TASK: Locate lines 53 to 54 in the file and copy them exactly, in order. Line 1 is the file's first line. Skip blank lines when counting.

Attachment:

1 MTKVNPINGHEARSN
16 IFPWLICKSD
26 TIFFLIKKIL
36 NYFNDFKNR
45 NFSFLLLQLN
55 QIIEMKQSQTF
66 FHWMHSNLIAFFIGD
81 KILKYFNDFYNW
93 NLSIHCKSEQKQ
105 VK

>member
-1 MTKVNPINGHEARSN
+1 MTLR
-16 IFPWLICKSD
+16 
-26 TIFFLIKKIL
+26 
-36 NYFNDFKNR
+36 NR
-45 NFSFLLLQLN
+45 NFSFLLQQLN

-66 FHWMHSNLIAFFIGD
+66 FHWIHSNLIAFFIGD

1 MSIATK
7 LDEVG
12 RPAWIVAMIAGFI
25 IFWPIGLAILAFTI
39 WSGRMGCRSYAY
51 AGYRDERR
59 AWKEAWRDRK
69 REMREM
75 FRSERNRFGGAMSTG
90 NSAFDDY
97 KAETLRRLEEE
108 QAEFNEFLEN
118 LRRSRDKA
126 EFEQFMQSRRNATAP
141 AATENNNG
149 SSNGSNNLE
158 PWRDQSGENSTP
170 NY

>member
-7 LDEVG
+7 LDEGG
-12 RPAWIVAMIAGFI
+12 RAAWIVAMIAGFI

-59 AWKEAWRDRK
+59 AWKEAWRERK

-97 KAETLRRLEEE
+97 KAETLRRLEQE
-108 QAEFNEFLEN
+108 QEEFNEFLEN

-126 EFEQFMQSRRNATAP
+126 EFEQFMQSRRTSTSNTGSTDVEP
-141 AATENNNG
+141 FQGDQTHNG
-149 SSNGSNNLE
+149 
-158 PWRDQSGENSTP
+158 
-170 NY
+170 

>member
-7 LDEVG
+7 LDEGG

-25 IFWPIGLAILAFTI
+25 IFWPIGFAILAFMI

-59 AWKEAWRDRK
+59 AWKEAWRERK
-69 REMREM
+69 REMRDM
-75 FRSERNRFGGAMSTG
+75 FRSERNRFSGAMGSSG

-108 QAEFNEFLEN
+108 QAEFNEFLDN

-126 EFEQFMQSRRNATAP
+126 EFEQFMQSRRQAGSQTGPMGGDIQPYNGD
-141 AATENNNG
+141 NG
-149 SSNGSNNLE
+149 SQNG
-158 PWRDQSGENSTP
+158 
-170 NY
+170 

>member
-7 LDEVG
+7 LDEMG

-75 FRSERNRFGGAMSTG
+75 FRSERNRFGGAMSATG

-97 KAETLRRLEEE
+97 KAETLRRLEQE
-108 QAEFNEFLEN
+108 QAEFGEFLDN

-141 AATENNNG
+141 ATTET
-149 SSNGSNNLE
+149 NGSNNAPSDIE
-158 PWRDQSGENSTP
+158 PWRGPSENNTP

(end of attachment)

-126 EFEQFMQSRRNATAP
+126 EFEQFMQSRRTSTSNTGSTDVEP